Distribution ERP and supply chain management
Not long after MRP (Materials Requirements Planning) was commercialized in the 1980s, DRP (Distribution Requirements Planning) emerged. MRP was seen as 'the next big thing' and a panacea for the industry's problems so, when somebody realized that a bill of material turned on its side looked like a supply chain, using MRP's logic as a supply chain management tool took off because companies saw the value in taking cost out of the supply chain and now just passing it back. In more recent times, supply chain management (SCM) has emerged as a management technique in its own right so DRP has somewhat faded into the background: it is still there but it just doesn't get the same attention it once did.
It can be argued that this doesn't actually matter because dedicated supply chain management systems have matured and now satisfy this market, but that ignores two things. One is that the requirements of many companies may be satisfied by the functionality that mainstream ERP packages offer and these may be cheaper than some specialist SCM systems, and secondly that in the world of ERP things are frequently not black and white, so many manufacturing companies that need ERP also have their own trade or retail distribution chains in addition to their regular ex-factory sales and running two separate systems may, therefore, be neither advisable nor indeed necessary.
So, if a manufacturing company also has distribution outlets, can it use its regular ERP system to cover DRP also? The good news is, yes it can. Going back to the bill of material; in a manufacturing environment each node on the bill is generally (although not always) a different item with its own replenishment rules such as reorder point, replenishment quantity and lead time etc., but all that MRP requires is that each node along a chain has its own item number (because an item cannot be made from itself in MRP).
Part numbers, or SKUs, can be given prefixes or suffixes to make them location-specific. So an item held, for example, at three locations in the same geographical area could be called a 1234L1, a 1234L2 and a 1234L3. The bills of material for each of those could call up a 1234A1 from an area distribution center and several area distribution centers (A1, A2, A3, etc) could have bill that call up 1234R1 from a regional center. There is no real limit to the number of nodes in the chain so it can reach all the way back to the providing factories if needed.
Because the logic of DRP is the same as that of MRP, the drivers of demand at the end of the supply chain can be the same as for MRP. They can be reorder points, actual sales demand, forecast demand or a mix of all of those. The choice will depend on the length of the supply chain (in days). In very short supply chains, companies can react to actual sales demand, perhaps even by using kanban techniques whilst, if the supply chain is weeks or even months long, forecasts will be essential. Companies will, however, need to decide on reorder frequency as daily deliveries to every distribution location may not be practical.
A major decision will be choosing whether to allow MRP to ripple through all levels of the bill of material (all nodes in the supply chain) in one hit or to stop and await human verification and possibly supply quantity and date adjustment at some or all points. Blowing through all levels in one run will reduce reaction time so it many be that some companies choose manual intervention initially, until confidence in the overall system builds, and then gradually move to automatic running.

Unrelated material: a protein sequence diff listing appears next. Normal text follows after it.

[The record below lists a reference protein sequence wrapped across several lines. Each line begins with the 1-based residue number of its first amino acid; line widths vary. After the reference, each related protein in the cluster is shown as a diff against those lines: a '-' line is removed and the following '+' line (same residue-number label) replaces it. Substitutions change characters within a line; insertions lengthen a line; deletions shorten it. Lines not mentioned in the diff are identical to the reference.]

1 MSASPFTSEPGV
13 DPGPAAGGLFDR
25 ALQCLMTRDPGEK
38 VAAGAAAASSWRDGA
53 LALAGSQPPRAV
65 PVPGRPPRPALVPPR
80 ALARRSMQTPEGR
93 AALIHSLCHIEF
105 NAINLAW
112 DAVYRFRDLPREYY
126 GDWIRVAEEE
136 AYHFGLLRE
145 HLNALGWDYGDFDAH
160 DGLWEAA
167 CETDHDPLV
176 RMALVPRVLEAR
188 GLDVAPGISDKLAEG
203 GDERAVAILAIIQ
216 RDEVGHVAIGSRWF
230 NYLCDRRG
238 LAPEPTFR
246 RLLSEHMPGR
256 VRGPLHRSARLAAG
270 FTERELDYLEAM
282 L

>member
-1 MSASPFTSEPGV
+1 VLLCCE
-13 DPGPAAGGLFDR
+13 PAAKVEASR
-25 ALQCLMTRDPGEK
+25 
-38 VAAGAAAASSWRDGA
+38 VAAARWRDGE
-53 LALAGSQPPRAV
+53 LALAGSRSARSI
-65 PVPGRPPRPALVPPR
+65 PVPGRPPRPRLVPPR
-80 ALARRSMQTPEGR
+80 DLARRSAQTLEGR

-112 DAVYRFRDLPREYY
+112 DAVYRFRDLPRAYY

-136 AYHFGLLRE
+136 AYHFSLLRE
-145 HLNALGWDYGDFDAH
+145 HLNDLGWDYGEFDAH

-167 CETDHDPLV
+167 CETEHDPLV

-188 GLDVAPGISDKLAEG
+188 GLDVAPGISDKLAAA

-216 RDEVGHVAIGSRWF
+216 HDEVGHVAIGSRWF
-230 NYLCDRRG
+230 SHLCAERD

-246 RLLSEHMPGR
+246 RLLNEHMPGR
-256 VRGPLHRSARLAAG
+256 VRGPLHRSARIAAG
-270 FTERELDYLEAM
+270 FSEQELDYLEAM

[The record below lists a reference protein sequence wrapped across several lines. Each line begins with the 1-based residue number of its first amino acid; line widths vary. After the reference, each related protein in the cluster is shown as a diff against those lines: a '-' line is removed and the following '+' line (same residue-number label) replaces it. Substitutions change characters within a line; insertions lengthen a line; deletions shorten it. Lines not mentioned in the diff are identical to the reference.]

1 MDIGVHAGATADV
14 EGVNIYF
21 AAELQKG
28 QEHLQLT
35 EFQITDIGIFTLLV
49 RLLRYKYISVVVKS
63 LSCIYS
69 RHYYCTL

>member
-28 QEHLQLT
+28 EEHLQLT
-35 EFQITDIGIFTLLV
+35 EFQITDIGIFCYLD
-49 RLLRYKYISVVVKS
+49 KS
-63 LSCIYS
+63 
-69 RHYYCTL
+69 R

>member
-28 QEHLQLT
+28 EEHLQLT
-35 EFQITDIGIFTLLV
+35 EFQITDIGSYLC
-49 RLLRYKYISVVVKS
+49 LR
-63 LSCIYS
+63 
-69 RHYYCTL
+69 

Using MRP to calculate demand at each point along the supply chain opens up possibilities for using more of its functionality. Because each node along the chain has its own SKU/item number, it is possible for stock to have different values as it moves along the supply chain. For an individual company, that might not matter because stock at a point of sale is not generally valued differently to stock at a distribution center unless value has been added; as would happen if packaging was added. However; it does open up the possibility of planning the entire supply chain, encompassing multiple companies. The technology is here today to enable this; although not the trust amongst trading partners.
But there are other possibilities, because MRP recommends and facilitates the raising of Works Orders and these can just as easily be Movement Orders. Works Orders hold pertinent information because, in addition to holding data on SKUs/materials required and their quantities, they hold routing information and, for a Movement Order, that would be the resource necessary to complete the movement. A manufacturing routing would tell the system that, for example, to make 1000 items would take 10 hours on machine 'A' but a movement routing could say that, to move 1000 items from the regional distribution warehouse to local outlet 'B' would take 10 pallet spaces on a truck.
That enables two things: it enables the cost of the movement to be estimated (in some cases it can only be an estimate because some movements may not be complete truckloads and, additionally, actual charges may vary if using different hauliers). And, of course, actual charges can be recorded to continually fine-tune those estimates. Routings, because they specify the type and quantity of resources required to carry out a task, can be used for both transport capacity planning and scheduling. Capacity planning will allow companies to calculate how many vehicle journeys and vehicle mikes are required and, if the delivery resource is limited, also allows them to optimize and prioritize those journeys.
So, although specialist SCM systems are now available for some companies there may be considerable value in considering mainstream ERP systems for the task; particularly if they have one already.
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